Meet Gardenswartz and Rowe.

Internationally Recognized Speakers, Authors, and Trainers in Diversity and Inclusion.

about gardenswartz

Lee Gardenswartz

about rowe

Anita Rowe

Lee Gardenswartz, Ph.D. and Anita Rowe, Ph.D., partners in Gardenswartz & Rowe and the Emotional Intelligence and Diversity Institute, began helping organizations with diversity in 1977 when they worked with Los Angeles Unified School District to deal with its diversity challenges at the time of mandatory integration. Since that time they have specialized in diversity and inclusion consulting for a variety of regional and national clients, helping them manage change, build productive and cohesive work teams, create inter-cultural understanding and leverage the potential of diversity in the workplace.

In addition to direct client relationships, Lee and Anita have also helped organizations through their writing on diversity. They have co-authored a series of books including Managing Diversity: A Complete Desk Reference and Planning Guide (1993, 1998, 2010), which won the book of the year award from SHRM, The Diversity Tool Kit (1994, 2010), Diverse Teams at Work (1995, 2003), Managing Diversity in Health Care (1998), The Global Diversity Desk Reference (2003) and Emotional Intelligence for Managing Results in a Diverse World (2008). They have also written articles on diversity for publications such as Physician Executive, College and University Personnel Journal and have been featured in Personnel Journal.

Among Gardenswartz & Rowe's clients are UCLA, Farm Credit Services of America, Harvard Medical School, University of Wisconsin, Cox Communications, IRS, Notre Dame University, Union Bank, Zenith, Sempra Energy, Kaiser Permanente, Oregon State Bar, Boeing, Shell Oil Company, and Progress Energy. Named legends and pioneers in the field, Anita and Lee have lectured widely, giving keynote speeches, facilitating team building retreats and teaching seminars across the country. Gardenswartz & Rowe's principals also continue to teach about diversity, not only through training in client organizations, but also institutions such as the Intercultural Communication Institute in Portland, Oregon and the Emotional Intelligence and Diversity Institute.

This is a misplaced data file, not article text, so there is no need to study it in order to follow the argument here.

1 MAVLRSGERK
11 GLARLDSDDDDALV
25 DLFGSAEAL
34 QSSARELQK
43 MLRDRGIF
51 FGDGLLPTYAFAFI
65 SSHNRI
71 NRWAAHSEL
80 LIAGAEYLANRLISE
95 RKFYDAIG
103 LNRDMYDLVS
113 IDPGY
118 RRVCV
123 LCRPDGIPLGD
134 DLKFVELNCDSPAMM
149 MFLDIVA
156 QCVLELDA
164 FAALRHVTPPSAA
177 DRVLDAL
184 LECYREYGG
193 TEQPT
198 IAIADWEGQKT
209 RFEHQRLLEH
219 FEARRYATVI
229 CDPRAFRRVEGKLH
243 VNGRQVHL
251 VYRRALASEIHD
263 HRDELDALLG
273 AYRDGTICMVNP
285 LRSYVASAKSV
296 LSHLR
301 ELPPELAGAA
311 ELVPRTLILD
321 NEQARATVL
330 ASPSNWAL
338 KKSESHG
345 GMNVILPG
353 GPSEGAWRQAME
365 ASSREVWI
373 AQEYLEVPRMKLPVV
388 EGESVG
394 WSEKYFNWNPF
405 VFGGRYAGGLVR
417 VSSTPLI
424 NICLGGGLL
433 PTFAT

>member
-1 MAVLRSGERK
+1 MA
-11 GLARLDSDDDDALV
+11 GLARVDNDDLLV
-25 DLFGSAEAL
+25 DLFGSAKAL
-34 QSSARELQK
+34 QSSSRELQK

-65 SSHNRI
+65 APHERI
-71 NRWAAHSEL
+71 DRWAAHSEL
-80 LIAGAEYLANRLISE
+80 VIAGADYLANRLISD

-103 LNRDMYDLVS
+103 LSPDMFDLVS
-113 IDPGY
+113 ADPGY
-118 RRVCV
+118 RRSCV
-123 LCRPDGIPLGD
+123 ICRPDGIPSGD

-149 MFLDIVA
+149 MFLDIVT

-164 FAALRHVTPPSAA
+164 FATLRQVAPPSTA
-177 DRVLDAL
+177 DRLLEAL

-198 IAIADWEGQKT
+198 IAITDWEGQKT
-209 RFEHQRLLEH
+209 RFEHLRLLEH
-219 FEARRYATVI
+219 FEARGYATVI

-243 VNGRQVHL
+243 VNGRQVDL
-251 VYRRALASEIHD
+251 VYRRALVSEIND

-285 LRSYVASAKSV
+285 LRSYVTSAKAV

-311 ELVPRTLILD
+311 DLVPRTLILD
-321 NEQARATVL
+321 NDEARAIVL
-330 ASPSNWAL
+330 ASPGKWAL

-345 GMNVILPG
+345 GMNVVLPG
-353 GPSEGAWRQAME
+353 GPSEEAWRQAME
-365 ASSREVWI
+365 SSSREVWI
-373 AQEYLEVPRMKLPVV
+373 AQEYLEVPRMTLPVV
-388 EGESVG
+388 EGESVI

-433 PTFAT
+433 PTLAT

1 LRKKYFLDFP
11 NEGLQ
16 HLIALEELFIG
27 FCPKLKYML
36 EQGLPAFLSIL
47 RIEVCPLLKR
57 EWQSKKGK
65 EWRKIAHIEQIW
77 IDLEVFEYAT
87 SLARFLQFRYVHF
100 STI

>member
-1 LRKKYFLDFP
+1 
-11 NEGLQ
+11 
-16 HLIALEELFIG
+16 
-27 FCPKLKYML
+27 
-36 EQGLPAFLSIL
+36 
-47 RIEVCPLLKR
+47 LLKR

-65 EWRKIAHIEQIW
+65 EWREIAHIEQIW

Our Philosophy and Approach to Workplace Diversity

Gardenswartz & Rowe is committed to creating organizational environments that welcome and include everyone while diminishing and excluding no one. Whether through training, consulting, or writing books and training materials, our work with organizations draws us toward creating organizational climates permeated with respect and dignity, places where healthy, resilient and productive people have an opportunity to flourish.

Diversity in today's global organizations gives us a prime arena in which to do this work. Over the years, we have developed a belief system and a paradigm for dealing with diversity that is rooted in the following principles.

about principles
  • Diversity is an "inside job," meaning that diversity is not about "them." Rather, it is about each person coming to terms with his or her attitudes, beliefs, and expectations about others.
  • Diversity goes beyond race and gender. The diversity tent is big enough to include everyone...young and old, homeless and affluent, immigrant and native, white and black, gang members and corporate professionals.
  • No one is the target of blame for current inequities, however, all of us have responsibility for removing them. Human beings have been socialized to behave in certain ways, and all of us are at times both perpetrators and victims of discrimination and stereotypes.
  • Human beings are ethnocentric, seeing the world through their own narrow view and judging the world by their familiar yardstick.
  • The human species resists change, continuing to seek homeostasis. This makes the constant adaptation required by diversity difficult for people already overwhelmed by staggering transitions.
  • Human beings find comfort and trust in likeness. There is a tendency to initially seek the company of those most similar to us.
  • It is difficult for people to share power. History shows us that we rarely do it voluntarily.
  • Diversity is a strategic business issue.

Gardenswartz & Rowe are also partners in the Emotional Intelligence and Diversity Institute.